WILL HOLD PUBLIC HEARING 
JEFFERSON CITY, MO - The Missouri Air Conservation Commission w;l 
hold a public hearing on Emissions Banking and Trading, Restriction z? 
Emissions of Lead From Specific Lead Smelter-Refinery Installations, Or- 
ating Permit Program Deficiencies, Maintenance Plan for the St. Louis Ozc~~ 
Nonattainment Area, St. Louis Mobile Source Emission Budget for the 
Louis Ozone Nonattainment Area, Kansas City Ozone Maintenance P^'. 
and other issues on Thursday. October 24, 2002. The Public Hearing v.vi 
begin at 9 a.m. at the Traveler's Inn Christian Bed & Breakfast, Ballroom. 31 * 
W. Washington. Kirksville, Missouri. The commission will hear testimony 
related to the following rule actions. 



. ^, \t OUiHStMVAl IUN COMMISSION WILL | 

j HOLD PUBJJC HEARING 

JEFFERSON CITY, MO - TW Missouri Air Conservation 
CommtesJon wfli hokj a public hearing on Emissions Banking 
and Trading, Restriction of Emissions of Lead From Specific 
Lead Smelter-Refinery Installations, Operating Permit 
Program Deficiencies, Maintenance Plan lor the St Louis 
Ozone Nonattainment Area, SL Louis Mobile Source 
Emission Budget for the SL Louis Ozone Nonattainmerrt 
a. Kansas City Ozone Maintenance Plan, and other 
b« on Thursday, October 14. 2002. The Public Hearing 
begin at 9 a.m, at the Traveler's Inn Christian Bed &\ 
eakfast Ballroom. 301 W. Washington. WrksvWe, Missouri. ! 
'he commission win hear testimony related to the following 
fute actions, 

* 10 CSR 10-6.060 (amendment) Construction Permits 
Required 

This proposed amendment will remove the offset and 
banking provisions from this rule and add references to 
new rule, 10 CSR 10-6.410 Emissions Banking and 
Tracing to avoid duplicative requirements. J p Q0S 

* 10 CSR 10-6.410 (new rule) Emissions Banking and 
Tradmg 

This new ruie was developed fen accordance with 643-220 
RSMo and outlines an emissions banking and trading pro-' 
gram for criteria pollutants and their precursors. The goal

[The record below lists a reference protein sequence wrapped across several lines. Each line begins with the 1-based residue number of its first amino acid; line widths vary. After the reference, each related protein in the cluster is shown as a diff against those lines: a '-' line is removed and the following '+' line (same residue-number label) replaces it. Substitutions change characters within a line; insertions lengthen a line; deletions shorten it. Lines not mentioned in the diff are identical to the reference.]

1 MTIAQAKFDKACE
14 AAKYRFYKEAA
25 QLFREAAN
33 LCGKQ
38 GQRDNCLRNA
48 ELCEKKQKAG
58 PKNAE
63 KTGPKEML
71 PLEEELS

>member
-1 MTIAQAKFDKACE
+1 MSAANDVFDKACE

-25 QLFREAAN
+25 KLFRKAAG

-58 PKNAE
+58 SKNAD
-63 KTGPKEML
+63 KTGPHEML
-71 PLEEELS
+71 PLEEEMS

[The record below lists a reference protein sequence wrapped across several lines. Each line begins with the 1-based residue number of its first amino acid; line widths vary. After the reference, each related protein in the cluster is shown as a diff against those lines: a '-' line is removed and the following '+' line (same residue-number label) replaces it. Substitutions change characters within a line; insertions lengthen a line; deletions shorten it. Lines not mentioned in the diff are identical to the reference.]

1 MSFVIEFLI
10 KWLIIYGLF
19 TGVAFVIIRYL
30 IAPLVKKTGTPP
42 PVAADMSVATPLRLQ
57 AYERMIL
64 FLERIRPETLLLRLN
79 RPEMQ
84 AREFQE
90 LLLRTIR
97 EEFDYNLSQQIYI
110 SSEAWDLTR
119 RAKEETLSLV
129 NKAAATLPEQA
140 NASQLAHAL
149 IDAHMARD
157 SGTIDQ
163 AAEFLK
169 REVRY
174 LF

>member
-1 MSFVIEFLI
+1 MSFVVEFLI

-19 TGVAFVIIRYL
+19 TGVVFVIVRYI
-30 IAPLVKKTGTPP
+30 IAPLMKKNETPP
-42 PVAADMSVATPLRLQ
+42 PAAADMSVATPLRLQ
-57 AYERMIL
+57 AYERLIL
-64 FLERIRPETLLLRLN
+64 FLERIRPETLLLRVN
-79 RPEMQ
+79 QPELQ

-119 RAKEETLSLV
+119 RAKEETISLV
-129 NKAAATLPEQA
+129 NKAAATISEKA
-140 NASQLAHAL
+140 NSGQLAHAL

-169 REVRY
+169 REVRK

of this program is to achieve and maintain the National 
Ambtent Air OuaCty Standards in nonaflalnment and main- 
tenance areas in the state of Missouri. 

Banking and trading programs allow (atifties to earn emis- 
sions reduction credits by emitting below the appficable 
standard. The emission reduction credits can be banked 
tor later use or traded or soW to a different fadfity. An envi- 
ronmental contribution of 3% will be subtracted from the 
bank of credits each year. These programs are both envJ- 
ronmentatty and eccrornJcaJly beneficial in nonattainrnent 
, and rnaronance areas. 

* 10 CSR 10-6.120 (arnenomerrt) Restriction of Emissions of 
Lead From Specific Lead Srrteiter-Refiriery Instaftatiorts 

This proposed atnendrnent was requested by the Doe Run 
Company for the Resource Recycling fadUty. tt wW lower 
ihe total daily throughput Smft for the blast furnace and 
raise the total dairy throughput fimtt for the rotary melt and 
reverbatory furnaces. There wit! be no net lead emission 
increase as a result of this ainendrnent 

' 10 CSR 10-5.170 (amendment) Control of Odors From 
Processing of ArtmaJ Matter 

This proposed amendment wfli correct an incorrect rule 
reference. 

• 10 CSR 10-6.065 (amendment) Operating Permits 

proposed amendment addresses deficiencies in 
ourffi iTitte V program identified by the Siena Club and